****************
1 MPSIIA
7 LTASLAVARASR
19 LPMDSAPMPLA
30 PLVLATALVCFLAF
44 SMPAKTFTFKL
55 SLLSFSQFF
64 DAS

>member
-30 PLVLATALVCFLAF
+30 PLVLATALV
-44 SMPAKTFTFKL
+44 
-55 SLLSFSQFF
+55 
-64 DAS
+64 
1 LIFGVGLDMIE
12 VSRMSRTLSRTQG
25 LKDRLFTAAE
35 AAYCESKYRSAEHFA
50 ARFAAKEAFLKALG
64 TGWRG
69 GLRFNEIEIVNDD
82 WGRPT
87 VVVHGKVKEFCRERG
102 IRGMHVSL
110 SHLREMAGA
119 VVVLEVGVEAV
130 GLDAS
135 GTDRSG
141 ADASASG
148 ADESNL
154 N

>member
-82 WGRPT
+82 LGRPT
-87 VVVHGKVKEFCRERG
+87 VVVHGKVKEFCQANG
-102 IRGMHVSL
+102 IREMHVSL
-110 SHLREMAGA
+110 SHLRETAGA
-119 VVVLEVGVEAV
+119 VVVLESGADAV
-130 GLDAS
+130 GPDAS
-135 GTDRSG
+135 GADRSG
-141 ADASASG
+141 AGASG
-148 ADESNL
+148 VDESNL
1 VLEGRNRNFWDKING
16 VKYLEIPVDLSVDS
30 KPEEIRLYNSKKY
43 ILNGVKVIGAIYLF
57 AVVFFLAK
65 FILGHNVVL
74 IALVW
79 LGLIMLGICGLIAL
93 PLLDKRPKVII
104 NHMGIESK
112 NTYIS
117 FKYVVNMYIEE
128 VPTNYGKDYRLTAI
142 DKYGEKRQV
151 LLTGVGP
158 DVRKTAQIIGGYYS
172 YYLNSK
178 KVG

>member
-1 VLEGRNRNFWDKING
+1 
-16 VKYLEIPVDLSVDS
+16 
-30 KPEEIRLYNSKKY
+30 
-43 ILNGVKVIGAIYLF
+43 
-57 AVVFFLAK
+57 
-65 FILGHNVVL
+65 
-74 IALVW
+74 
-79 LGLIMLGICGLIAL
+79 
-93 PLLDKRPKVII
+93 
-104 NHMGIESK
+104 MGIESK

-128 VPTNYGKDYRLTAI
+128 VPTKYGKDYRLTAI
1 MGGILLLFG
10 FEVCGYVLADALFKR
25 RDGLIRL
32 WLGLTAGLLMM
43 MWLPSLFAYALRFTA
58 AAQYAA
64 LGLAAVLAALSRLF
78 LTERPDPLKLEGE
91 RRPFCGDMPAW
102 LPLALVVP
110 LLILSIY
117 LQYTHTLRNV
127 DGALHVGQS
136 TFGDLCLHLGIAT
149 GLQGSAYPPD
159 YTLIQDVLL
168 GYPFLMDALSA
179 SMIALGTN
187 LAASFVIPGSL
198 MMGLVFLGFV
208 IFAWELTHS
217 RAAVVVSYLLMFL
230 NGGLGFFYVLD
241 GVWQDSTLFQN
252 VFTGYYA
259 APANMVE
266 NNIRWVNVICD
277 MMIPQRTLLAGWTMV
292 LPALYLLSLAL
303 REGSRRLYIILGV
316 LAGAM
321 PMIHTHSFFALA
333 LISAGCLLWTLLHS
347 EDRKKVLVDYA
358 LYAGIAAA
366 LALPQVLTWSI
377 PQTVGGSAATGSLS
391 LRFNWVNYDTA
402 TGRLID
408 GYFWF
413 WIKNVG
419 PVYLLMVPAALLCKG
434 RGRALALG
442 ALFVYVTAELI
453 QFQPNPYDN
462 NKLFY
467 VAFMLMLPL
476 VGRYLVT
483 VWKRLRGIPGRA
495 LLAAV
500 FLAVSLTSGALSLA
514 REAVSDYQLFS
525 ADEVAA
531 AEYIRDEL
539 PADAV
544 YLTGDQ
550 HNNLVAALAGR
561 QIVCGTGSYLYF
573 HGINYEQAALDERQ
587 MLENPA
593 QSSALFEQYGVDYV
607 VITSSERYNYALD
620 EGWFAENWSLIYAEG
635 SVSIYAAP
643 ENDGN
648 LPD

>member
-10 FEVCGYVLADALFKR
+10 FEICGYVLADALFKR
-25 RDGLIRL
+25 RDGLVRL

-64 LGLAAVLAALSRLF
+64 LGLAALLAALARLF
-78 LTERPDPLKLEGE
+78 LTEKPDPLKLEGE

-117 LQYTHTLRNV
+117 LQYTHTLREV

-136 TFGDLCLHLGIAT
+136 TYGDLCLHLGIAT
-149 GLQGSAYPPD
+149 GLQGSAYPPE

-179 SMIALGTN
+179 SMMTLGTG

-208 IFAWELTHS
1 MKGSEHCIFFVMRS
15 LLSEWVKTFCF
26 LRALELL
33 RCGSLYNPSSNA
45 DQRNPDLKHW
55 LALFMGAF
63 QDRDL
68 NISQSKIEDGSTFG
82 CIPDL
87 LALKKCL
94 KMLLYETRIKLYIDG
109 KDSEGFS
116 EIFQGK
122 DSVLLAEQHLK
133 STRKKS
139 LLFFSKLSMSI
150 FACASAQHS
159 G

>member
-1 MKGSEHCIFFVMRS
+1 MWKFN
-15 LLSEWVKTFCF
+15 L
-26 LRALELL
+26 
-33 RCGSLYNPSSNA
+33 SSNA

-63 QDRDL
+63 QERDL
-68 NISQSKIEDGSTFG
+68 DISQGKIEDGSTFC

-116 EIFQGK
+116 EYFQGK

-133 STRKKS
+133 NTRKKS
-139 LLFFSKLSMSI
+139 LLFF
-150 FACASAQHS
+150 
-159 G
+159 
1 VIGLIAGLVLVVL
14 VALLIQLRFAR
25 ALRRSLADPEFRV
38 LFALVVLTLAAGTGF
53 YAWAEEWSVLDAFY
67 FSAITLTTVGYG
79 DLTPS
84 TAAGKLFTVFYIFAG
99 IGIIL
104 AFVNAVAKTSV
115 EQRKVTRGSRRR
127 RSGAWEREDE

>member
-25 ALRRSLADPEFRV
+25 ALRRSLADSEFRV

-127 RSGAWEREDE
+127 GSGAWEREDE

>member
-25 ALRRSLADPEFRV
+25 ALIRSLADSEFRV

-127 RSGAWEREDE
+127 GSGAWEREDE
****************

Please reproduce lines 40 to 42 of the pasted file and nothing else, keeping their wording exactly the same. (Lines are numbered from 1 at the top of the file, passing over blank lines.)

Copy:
+102 IREMHVSL
-110 SHLREMAGA
+110 SHLRETAGA